Innocent III, it will be recalled, accepted the Order in principle, but did not formally confirm it. He told the saint to go back to Toulouse, gather his disciples around him, together with them choose the rule of some pre-existing order, and return to the Eternal City. Then he would give the religious institute his final approbation. For deliberation on a choice of so much importance Dominic took his confrères, who now numbered sixteen, to his beloved Prouille. Matthew was among them. By an unanimous voice they selected the rule of Saint Augustine of Hippo. Matthew then returned to Saint Romanus', Toulouse, where he combined, for perhaps more than a year, the practices of the religious life with the apostolic ministry; for, on the strength of Innocent's virtual approval of the Order, he had taken his vows.

Meanwhile, Innocent died, and was succeeded in the papal chair by Cardinal Cencio Savelli, who took the name of Honorius III.(3) This Pontiff formally confirmed the new Order on December 22, 1216. Dominic, who was in Rome for the occasion, reached Toulouse on his return journey in May, 1217. The next two months or more must have been given largely to serious deliberation about the new Order, its aims and purpose, and the means to insure its success. The part taken in this by Matthew of France may be seen by what we have now to relate.

One of the questions discussed was the dispersion of the little band of missionaries to the four winds, that they might begin the work of establishing the Order and spreading its apostolate in various countries at once. In this, it would seem, all the rest objected to Dominic's resolve. Even Bishop Fulk and others not of the Order opposed it. Yet, as the saint could not be changed on this point, they graciously acceded to his wish. Another matter that came up for consideration was Dominic's all-consuming desire to devote himself to the conversion of the infidels in the near east. Evidently, though it must have been hard for them to do it, they acquiesced in this also. Some writers tell us that, in anticipation of such missionary labors, the holy man now began to let his beard grow.

Beloved Prouille, where he had started the Dominican Sisters nearly eleven years before (in December, 1206), and which had been the center of his apostolate for ten years, was chosen by Dominic as the place where the stamp of final approbation should be put on all that had been decided. Thither, therefore, he sent (or led) the community of Toulouse. Doubtless, at Prouille, a short time of retreat and prayer preceded the consummation of what bad been previously discussed. There, on August 15, 1217, the little band of missionaries renewed their vows, possibly to insure their validity in virtue of the Order's formal confirmation by Honorius. At the same time, they received assignments to their respective spheres of activity.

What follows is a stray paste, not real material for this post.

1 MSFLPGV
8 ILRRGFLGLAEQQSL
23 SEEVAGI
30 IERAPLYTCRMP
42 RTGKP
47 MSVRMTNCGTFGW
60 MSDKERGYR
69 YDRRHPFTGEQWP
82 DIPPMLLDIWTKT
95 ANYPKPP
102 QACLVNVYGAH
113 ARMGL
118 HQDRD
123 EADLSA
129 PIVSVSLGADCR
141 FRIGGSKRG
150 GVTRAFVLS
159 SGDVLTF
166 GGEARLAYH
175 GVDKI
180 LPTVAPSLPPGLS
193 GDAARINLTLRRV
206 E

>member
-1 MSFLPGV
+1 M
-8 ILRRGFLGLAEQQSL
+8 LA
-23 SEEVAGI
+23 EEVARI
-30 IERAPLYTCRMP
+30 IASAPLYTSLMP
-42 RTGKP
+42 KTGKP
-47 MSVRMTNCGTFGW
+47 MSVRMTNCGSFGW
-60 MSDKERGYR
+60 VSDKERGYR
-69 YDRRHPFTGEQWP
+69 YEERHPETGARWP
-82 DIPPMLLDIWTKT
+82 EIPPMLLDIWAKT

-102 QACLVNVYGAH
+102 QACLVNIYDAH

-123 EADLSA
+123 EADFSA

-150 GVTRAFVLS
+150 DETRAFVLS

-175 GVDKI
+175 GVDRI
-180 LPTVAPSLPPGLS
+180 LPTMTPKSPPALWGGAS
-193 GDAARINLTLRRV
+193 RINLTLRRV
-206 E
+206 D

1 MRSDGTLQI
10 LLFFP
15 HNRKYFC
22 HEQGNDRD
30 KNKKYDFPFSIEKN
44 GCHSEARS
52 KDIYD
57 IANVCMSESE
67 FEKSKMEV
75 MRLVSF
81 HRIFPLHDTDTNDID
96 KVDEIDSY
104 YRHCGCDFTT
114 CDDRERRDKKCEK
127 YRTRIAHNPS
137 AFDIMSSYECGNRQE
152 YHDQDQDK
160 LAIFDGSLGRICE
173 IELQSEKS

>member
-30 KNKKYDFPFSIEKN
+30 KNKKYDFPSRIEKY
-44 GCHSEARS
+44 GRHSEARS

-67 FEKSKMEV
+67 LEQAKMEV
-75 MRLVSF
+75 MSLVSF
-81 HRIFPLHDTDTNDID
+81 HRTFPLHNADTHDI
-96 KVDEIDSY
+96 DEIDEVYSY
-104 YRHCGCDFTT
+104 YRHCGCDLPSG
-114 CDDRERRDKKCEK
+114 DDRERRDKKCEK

Before the dispersal of the brethren for their missions, in order to forestall the possibility of the Order being left without a head, in case he should die or become a martyr among the infidels, Dominic held an election for the choice of one to be what we would today call vicar general of the institute. When the votes were counted, Matthew of France seems to have been the preference of everyone. He was given the title of Abbot. As will be seen later, this title was suppressed shortly afterwards, probably at his own instigation. Thus Matthew is the only person in the history of the Order who ever held it. The fact of the universal choice of him to rank next to Saint Dominic in the religious organization shows clearly the high esteem in which he was held by his confrères, as well as by the Order's patriarch and founder.

In the dispersion of the brethren Dominic chose Matthew of France as head of the band designated to found a house in Paris. With him were associated Fathers Mannes Guzman (Dominic's own brother), Bertrand of Garrigue, John of Navarre, Michael de Fabra, and Lawrence of England, and Brother Oderic of Normandy. Matthew was most likely detained in southern France for further consultation on the Order with Saint Dominic, for we are told that he and those who travelled with him did not reach the city until about three weeks after Blessed Mannes, who arrived there September 12, 1217. For nearly a year the fathers lived in a rented house, for they had no means with which to secure one of their own.(4)